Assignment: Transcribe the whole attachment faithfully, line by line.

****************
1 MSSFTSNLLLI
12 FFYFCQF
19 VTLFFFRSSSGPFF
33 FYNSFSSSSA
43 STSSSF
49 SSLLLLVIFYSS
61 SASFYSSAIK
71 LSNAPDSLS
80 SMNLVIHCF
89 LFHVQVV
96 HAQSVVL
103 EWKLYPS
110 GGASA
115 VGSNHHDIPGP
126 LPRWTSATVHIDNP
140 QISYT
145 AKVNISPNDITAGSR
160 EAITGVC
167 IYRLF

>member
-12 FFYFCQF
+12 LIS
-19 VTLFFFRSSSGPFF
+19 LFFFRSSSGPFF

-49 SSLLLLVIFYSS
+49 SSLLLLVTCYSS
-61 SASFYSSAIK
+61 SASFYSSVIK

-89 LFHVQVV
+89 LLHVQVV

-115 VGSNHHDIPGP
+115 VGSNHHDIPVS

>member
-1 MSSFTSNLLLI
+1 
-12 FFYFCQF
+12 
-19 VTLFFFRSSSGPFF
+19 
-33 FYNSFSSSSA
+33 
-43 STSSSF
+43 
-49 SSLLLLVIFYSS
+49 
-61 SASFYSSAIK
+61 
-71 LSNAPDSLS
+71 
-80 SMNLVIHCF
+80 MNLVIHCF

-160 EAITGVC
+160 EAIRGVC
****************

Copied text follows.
1 MSSFTSNLLLI
12 FFYFCQF
19 VTLFFFRSSSGPFF
33 FYNSFSSSSA
43 STSSSF
49 SSLLLLVIFYSS
61 SASFYSSAIK
71 LSNAPDSLS
80 SMNLVIHCF
89 LFHVQVV
96 HAQSVVL
103 EWKLYPS
110 GGASA
115 VGSNHHDIPGP
126 LPRWTSATVHIDNP
140 QISYT
145 AKVNISPNDITAGSR
160 EAITGVC
167 IYRLF

>member
-12 FFYFCQF
+12 LIS
-19 VTLFFFRSSSGPFF
+19 LFFFRSSSGPFF

-49 SSLLLLVIFYSS
+49 SSLLLLVTCYSS
-61 SASFYSSAIK
+61 SASFYSSVIK

-89 LFHVQVV
+89 LLHVQVV

-115 VGSNHHDIPGP
+115 VGSNHHDIPVS

>member
-1 MSSFTSNLLLI
+1 
-12 FFYFCQF
+12 
-19 VTLFFFRSSSGPFF
+19 
-33 FYNSFSSSSA
+33 
-43 STSSSF
+43 
-49 SSLLLLVIFYSS
+49 
-61 SASFYSSAIK
+61 
-71 LSNAPDSLS
+71 
-80 SMNLVIHCF
+80 MNLVIHCF

-160 EAITGVC
+160 EAIRGVC